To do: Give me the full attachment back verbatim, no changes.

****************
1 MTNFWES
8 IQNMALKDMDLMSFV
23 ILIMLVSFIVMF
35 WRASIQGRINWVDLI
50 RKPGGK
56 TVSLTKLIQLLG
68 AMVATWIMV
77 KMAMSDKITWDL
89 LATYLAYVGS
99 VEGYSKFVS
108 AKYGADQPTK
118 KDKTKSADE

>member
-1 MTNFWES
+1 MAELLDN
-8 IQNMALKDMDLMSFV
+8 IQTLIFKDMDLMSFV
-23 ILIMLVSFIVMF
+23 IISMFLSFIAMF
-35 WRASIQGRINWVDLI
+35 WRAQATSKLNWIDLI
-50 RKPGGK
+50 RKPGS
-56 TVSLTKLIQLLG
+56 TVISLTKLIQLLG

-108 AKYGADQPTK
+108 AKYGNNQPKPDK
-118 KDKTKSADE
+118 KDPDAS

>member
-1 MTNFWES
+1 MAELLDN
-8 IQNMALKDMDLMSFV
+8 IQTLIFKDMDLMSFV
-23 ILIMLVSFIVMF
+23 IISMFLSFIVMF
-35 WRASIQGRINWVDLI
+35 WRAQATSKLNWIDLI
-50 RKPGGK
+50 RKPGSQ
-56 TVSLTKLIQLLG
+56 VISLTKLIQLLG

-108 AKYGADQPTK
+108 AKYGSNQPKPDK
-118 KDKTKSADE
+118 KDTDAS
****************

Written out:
1 MTNFWES
8 IQNMALKDMDLMSFV
23 ILIMLVSFIVMF
35 WRASIQGRINWVDLI
50 RKPGGK
56 TVSLTKLIQLLG
68 AMVATWIMV
77 KMAMSDKITWDL
89 LATYLAYVGS
99 VEGYSKFVS
108 AKYGADQPTK
118 KDKTKSADE

>member
-1 MTNFWES
+1 MAELLDN
-8 IQNMALKDMDLMSFV
+8 IQTLIFKDMDLMSFV
-23 ILIMLVSFIVMF
+23 IISMFLSFIAMF
-35 WRASIQGRINWVDLI
+35 WRAQATSKLNWIDLI
-50 RKPGGK
+50 RKPGS
-56 TVSLTKLIQLLG
+56 TVISLTKLIQLLG

-108 AKYGADQPTK
+108 AKYGNNQPKPDK
-118 KDKTKSADE
+118 KDPDAS

>member
-1 MTNFWES
+1 MAELLDN
-8 IQNMALKDMDLMSFV
+8 IQTLIFKDMDLMSFV
-23 ILIMLVSFIVMF
+23 IISMFLSFIVMF
-35 WRASIQGRINWVDLI
+35 WRAQATSKLNWIDLI
-50 RKPGGK
+50 RKPGSQ
-56 TVSLTKLIQLLG
+56 VISLTKLIQLLG

-108 AKYGADQPTK
+108 AKYGSNQPKPDK
-118 KDKTKSADE
+118 KDTDAS